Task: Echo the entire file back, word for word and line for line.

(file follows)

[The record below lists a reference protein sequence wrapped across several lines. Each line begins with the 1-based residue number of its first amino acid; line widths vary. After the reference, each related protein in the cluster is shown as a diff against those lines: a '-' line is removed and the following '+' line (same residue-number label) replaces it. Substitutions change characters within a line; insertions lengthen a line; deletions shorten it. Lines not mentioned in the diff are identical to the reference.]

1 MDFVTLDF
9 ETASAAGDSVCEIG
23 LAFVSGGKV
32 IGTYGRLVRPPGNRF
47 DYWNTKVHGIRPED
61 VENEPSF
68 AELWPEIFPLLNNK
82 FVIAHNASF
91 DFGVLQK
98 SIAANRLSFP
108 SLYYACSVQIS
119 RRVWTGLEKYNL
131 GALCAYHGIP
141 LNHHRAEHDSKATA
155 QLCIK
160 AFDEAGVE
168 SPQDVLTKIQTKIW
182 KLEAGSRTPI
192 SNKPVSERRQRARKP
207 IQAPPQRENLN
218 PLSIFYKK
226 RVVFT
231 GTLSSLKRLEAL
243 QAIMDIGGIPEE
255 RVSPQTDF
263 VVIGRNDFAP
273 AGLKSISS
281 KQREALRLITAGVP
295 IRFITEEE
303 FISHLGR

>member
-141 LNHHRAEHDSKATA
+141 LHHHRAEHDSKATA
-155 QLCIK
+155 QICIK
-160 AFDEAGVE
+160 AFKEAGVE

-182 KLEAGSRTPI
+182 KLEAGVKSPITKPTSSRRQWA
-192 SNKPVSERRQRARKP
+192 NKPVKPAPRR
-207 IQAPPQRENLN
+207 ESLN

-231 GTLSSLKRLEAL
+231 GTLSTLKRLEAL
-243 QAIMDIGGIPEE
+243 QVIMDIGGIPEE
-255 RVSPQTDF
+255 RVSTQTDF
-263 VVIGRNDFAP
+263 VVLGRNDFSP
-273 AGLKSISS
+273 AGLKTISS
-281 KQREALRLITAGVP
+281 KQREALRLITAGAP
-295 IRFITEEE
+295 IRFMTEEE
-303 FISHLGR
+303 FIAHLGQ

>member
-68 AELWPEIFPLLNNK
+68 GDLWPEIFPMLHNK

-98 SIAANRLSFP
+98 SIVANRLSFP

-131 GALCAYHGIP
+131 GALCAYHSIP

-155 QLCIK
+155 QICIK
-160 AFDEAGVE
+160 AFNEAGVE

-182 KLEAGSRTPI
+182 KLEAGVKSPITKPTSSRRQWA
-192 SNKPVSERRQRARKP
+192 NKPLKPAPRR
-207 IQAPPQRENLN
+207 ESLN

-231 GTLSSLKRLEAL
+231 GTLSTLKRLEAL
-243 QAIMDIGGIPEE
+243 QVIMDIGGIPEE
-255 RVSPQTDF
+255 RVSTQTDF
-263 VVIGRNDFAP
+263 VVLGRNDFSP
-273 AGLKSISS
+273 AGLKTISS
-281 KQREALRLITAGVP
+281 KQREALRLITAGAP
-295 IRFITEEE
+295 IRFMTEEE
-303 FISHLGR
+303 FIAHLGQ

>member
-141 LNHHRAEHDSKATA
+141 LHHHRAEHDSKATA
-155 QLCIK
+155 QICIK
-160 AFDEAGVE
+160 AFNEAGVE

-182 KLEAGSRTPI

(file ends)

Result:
[The record below lists a reference protein sequence wrapped across several lines. Each line begins with the 1-based residue number of its first amino acid; line widths vary. After the reference, each related protein in the cluster is shown as a diff against those lines: a '-' line is removed and the following '+' line (same residue-number label) replaces it. Substitutions change characters within a line; insertions lengthen a line; deletions shorten it. Lines not mentioned in the diff are identical to the reference.]

1 MDFVTLDF
9 ETASAAGDSVCEIG
23 LAFVSGGKV
32 IGTYGRLVRPPGNRF
47 DYWNTKVHGIRPED
61 VENEPSF
68 AELWPEIFPLLNNK
82 FVIAHNASF
91 DFGVLQK
98 SIAANRLSFP
108 SLYYACSVQIS
119 RRVWTGLEKYNL
131 GALCAYHGIP
141 LNHHRAEHDSKATA
155 QLCIK
160 AFDEAGVE
168 SPQDVLTKIQTKIW
182 KLEAGSRTPI
192 SNKPVSERRQRARKP
207 IQAPPQRENLN
218 PLSIFYKK
226 RVVFT
231 GTLSSLKRLEAL
243 QAIMDIGGIPEE
255 RVSPQTDF
263 VVIGRNDFAP
273 AGLKSISS
281 KQREALRLITAGVP
295 IRFITEEE
303 FISHLGR

>member
-141 LNHHRAEHDSKATA
+141 LHHHRAEHDSKATA
-155 QLCIK
+155 QICIK
-160 AFDEAGVE
+160 AFKEAGVE

-182 KLEAGSRTPI
+182 KLEAGVKSPITKPTSSRRQWA
-192 SNKPVSERRQRARKP
+192 NKPVKPAPRR
-207 IQAPPQRENLN
+207 ESLN

-231 GTLSSLKRLEAL
+231 GTLSTLKRLEAL
-243 QAIMDIGGIPEE
+243 QVIMDIGGIPEE
-255 RVSPQTDF
+255 RVSTQTDF
-263 VVIGRNDFAP
+263 VVLGRNDFSP
-273 AGLKSISS
+273 AGLKTISS
-281 KQREALRLITAGVP
+281 KQREALRLITAGAP
-295 IRFITEEE
+295 IRFMTEEE
-303 FISHLGR
+303 FIAHLGQ

>member
-68 AELWPEIFPLLNNK
+68 GDLWPEIFPMLHNK

-98 SIAANRLSFP
+98 SIVANRLSFP

-131 GALCAYHGIP
+131 GALCAYHSIP

-155 QLCIK
+155 QICIK
-160 AFDEAGVE
+160 AFNEAGVE

-182 KLEAGSRTPI
+182 KLEAGVKSPITKPTSSRRQWA
-192 SNKPVSERRQRARKP
+192 NKPLKPAPRR
-207 IQAPPQRENLN
+207 ESLN

-231 GTLSSLKRLEAL
+231 GTLSTLKRLEAL
-243 QAIMDIGGIPEE
+243 QVIMDIGGIPEE
-255 RVSPQTDF
+255 RVSTQTDF
-263 VVIGRNDFAP
+263 VVLGRNDFSP
-273 AGLKSISS
+273 AGLKTISS
-281 KQREALRLITAGVP
+281 KQREALRLITAGAP
-295 IRFITEEE
+295 IRFMTEEE
-303 FISHLGR
+303 FIAHLGQ

>member
-141 LNHHRAEHDSKATA
+141 LHHHRAEHDSKATA
-155 QLCIK
+155 QICIK
-160 AFDEAGVE
+160 AFNEAGVE

-182 KLEAGSRTPI